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Bypassing statesman Kalam

Bypassing statesman Kalam

Author: Editorial
Publication: The Free Press Journal
Date: August 21, 2006
URL: http://www.samachar.com/features/210806-editorial.html

It is a mockery of parliamentary democracy, and even oldfashioned commonsense ( which seems to be rather uncommon in the Government of gentleman Prime Minister Manmohan Singh).The insistence to first enact a law and almost simultaneously have the same re-examined afresh by a joint parliamentary committee reverses the normal order of conducting legislative business.

One would have thought it made commonsense to have a joint parliamentary committee examine threadbare a proposed legislation before sending it up to Parliament for approval. But in this case the order has been reversed for purely opportunistic reasons.

As many as forty MPs belonging to the ruling coalition would have faced disqualification had the law not been changed with retrospective effect. Among them was the most honourable Speaker of the Lok Sabha, Somnath Chatterjee. Indeed, a large number of those likely to forfeit their seats in the House had belonged to the left parties.

So the Left pocketed its principles and encouraged the Government to pass a legislation which would extricate it from the clutches of the office of profit law with retrospective effect. The Prime Minister was only too willing to oblige.

But the President A P J Abdul Kalam was no pushover. Extraneous interests could not prevail on this truly illustrious tenant of Rashtrapati Bhawan. He had no political agenda of his own to advance. Nor was he ready to stick to his `gaddi' by abandoning his duty to protect and uphold the Constitution. Kalam's decency however was vetoed by the ingrained crudity of the Union Law Minister Hansraj Bhardwaj. Not so surprisingly the clueless Prime Minister fully endorsed Bhardwaj's game-plan.

For, instead of paying heed to the concerns of the President Kalam regarding the office of profit bill, the Government pushed through the self-same bill a second time without a comma unaltered. This was an affront to the Head of the State, alright. But, regardless, hon'ble MPs put their dhobi mark yet again on the questionable piece of legislation. Cogent arguments advanced by the President were ignored.

While returning the Parliament Prevention of Disqualification (Amendment) Bill, 2006, Kalam had listed several inconsistencies and loopholes. His sane advice went unheard. Thumbing its nose at Kalam, in a most arrogant display of power the Government had the same bill sent back to him for his approval on August 9, 2006.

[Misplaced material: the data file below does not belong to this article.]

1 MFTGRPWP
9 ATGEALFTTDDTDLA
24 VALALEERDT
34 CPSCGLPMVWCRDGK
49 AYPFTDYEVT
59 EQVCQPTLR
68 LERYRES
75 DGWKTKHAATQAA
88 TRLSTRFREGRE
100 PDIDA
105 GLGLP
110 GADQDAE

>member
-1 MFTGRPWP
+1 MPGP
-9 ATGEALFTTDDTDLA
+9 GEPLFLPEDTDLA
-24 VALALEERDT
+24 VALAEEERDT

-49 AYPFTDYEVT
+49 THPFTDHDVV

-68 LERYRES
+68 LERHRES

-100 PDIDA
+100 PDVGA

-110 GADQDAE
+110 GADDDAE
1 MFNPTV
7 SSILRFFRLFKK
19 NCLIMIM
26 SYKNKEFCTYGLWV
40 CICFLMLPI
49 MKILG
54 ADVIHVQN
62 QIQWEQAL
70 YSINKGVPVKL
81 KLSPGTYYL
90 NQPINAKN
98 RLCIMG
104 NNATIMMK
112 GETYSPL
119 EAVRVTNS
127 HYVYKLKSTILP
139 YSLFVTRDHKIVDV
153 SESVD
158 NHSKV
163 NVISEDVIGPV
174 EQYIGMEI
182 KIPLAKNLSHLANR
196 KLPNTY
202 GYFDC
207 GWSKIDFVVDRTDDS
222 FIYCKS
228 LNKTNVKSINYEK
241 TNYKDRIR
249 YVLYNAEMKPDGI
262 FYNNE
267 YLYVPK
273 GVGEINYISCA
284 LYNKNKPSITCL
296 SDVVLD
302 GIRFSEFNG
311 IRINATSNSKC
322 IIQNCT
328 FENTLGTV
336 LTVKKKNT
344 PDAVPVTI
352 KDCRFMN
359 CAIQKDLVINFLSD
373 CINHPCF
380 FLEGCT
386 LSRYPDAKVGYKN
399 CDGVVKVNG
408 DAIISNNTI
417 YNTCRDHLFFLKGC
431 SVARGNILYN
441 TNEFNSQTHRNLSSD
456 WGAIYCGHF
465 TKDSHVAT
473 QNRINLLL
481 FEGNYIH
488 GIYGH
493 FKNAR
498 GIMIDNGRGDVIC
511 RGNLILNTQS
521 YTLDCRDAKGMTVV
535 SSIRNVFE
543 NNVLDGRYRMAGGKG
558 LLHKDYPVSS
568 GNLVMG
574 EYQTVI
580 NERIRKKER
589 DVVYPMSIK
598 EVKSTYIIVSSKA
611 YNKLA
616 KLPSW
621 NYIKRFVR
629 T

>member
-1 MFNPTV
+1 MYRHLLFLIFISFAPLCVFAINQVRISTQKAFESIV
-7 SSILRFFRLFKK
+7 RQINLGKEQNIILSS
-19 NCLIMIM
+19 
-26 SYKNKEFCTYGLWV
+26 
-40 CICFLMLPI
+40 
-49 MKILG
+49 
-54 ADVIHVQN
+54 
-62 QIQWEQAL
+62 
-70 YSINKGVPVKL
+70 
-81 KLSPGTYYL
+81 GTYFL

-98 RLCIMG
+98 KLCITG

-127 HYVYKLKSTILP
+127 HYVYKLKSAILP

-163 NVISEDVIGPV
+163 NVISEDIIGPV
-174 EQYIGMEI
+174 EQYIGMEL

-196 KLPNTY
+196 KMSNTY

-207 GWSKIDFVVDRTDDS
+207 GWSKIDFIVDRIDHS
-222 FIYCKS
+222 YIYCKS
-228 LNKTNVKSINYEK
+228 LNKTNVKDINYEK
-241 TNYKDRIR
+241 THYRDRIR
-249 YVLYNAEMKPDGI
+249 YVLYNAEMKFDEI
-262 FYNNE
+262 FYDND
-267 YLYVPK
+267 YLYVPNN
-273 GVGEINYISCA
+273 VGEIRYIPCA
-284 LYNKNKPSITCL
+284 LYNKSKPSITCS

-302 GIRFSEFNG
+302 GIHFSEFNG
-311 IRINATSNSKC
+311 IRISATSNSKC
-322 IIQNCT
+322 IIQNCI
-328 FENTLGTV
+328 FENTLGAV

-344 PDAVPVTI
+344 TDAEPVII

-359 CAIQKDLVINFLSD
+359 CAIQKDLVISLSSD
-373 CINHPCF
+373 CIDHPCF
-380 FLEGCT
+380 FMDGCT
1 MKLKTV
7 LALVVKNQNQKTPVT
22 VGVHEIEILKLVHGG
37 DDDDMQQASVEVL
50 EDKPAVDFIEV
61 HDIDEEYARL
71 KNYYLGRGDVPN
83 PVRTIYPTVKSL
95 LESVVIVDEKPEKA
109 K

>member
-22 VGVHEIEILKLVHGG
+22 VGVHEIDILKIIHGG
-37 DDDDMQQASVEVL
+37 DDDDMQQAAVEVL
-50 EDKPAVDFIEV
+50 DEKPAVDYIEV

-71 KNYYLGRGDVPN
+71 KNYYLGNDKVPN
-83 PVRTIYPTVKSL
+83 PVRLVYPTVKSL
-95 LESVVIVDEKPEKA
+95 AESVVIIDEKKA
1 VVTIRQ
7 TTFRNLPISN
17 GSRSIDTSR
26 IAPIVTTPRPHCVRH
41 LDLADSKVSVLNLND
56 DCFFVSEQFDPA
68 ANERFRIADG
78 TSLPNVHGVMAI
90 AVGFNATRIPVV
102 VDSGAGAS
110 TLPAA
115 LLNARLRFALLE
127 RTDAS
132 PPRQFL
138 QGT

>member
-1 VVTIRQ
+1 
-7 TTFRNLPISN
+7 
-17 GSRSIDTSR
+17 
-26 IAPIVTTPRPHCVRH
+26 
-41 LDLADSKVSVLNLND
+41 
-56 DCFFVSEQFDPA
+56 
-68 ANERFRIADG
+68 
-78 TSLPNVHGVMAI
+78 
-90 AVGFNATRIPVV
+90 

As the threat of disqualification loomed over 40-odd MPs against whom complaints had been filed with the Election Commission, the President sat on the Bill. He had every reason to be unhappy with the Government which had paid scant respect to his sane counsel. Though the Constitution left the President with no option other than to give his assent to the bill sent back a second time after approval by parliament, Kalam could still cause problems if he decided to refer it to the apex court for vetting.

There being some confusion over the right of the President to suo motu refer the bill to the Supreme Court, Kalam displayed statesmanship by finally giving assent to the amended bill on Friday.

Given the constitutional fetters on the office of the President, Kalam could not have done anything more to register his protest against the palpable partisanship enshrined in the Parliament Prevention of Disqualification (Amendment) Bill, 2006. In order that Somnath Chatterjee and others of his ilk could ward off the threat of disqualification, the Government of gentleman Prime Minister made our parliament a laughing stock of the world. It moved with supersonic speed to quash the time-honoured safeguards put in place by the founding fathers against conflict of interest of legislators.

Now, the formation of a joint parliamentary committee to examine the office of profit provisions further denudes the Government of whatever decency it might still have been left with after it had acted in such cavalier a fashion with President Kalam. The formation of the JPC is a crude stratagem to appease the President. Ironically, the advice of the President virtually constitutes the terms of reference of the JPC.

It is an admission that the Bill, which Kalam was obliged to sign by an impudent government, was flawed. The sanctity of the Constitution has become a plaything in the hands of ruling party MPs who amend it to suit their own convenience regardless of the larger principles involved.

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